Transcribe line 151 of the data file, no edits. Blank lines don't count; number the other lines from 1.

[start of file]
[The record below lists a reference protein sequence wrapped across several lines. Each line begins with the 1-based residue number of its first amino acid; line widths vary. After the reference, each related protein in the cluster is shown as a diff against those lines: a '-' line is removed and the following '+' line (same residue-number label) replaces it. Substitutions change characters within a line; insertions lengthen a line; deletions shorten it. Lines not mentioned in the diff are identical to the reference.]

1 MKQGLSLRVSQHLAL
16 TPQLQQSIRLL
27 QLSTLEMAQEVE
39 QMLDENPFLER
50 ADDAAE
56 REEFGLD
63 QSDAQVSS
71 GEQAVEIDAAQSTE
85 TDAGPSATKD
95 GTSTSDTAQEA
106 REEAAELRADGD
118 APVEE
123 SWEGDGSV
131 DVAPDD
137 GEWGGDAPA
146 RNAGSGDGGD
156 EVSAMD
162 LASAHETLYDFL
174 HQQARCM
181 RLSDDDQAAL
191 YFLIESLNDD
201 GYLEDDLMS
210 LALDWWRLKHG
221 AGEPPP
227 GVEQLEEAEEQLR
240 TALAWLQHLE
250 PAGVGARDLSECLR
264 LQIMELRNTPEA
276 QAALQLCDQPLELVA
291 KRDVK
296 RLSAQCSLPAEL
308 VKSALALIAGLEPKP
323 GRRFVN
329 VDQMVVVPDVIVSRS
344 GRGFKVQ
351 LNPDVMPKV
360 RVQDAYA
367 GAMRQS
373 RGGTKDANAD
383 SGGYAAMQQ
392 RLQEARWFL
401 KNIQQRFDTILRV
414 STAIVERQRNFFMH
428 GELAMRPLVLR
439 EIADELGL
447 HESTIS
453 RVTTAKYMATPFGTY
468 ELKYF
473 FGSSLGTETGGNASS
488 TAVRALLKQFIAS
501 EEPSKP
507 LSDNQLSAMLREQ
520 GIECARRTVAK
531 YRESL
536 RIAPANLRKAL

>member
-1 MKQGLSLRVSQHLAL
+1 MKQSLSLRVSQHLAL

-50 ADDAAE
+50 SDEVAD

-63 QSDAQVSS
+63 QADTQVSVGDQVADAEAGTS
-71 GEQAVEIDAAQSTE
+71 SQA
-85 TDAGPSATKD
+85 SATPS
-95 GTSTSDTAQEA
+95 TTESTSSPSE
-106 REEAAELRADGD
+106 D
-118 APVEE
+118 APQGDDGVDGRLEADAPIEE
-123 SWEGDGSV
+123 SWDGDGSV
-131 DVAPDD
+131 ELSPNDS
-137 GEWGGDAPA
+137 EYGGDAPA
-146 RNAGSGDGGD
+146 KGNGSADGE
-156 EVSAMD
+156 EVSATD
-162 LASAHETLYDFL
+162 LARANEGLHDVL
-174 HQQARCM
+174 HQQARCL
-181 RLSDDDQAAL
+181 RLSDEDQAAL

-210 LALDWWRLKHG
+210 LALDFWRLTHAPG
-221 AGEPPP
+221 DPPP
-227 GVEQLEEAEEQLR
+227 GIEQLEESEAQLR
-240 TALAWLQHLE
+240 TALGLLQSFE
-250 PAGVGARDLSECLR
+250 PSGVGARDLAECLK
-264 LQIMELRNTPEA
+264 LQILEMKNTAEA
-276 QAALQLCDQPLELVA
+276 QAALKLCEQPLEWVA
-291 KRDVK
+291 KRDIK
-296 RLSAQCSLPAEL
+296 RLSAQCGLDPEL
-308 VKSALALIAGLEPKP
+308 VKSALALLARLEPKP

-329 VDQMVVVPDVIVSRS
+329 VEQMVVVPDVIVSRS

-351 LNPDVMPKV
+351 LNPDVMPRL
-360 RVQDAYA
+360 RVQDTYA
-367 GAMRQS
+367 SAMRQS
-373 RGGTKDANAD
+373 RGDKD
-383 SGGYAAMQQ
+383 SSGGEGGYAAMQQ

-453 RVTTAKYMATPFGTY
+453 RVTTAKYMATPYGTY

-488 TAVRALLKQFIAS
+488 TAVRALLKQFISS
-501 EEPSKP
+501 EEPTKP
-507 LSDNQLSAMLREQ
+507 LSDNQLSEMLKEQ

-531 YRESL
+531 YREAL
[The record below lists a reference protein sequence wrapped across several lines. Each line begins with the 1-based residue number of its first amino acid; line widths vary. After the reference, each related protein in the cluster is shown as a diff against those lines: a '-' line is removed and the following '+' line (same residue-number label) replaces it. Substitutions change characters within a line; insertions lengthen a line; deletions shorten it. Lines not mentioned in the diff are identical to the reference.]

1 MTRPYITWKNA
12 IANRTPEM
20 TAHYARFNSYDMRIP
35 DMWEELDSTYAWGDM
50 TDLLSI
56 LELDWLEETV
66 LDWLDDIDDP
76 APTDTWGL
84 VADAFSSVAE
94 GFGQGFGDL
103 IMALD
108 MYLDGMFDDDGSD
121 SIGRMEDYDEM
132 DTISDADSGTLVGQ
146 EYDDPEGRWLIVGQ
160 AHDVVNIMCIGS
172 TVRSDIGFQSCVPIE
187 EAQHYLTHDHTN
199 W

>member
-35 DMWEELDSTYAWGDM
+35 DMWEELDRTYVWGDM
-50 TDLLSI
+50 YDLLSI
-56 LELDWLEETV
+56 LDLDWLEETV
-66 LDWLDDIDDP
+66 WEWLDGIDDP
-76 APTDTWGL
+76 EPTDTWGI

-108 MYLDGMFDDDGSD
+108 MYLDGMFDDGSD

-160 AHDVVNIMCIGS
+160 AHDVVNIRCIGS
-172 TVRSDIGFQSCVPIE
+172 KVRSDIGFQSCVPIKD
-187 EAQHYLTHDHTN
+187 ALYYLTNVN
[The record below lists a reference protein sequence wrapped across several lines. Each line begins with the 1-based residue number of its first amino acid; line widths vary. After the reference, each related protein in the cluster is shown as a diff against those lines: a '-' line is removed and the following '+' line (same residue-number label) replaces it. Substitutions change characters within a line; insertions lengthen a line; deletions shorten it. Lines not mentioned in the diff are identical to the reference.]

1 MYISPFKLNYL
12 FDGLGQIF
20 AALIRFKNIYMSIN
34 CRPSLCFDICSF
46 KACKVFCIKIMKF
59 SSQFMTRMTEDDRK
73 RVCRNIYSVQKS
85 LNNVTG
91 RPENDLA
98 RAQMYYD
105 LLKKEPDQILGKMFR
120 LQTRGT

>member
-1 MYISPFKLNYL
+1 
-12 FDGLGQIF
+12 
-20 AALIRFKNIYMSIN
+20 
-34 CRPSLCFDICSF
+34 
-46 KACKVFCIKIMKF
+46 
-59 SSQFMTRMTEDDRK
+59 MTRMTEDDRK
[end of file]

199 W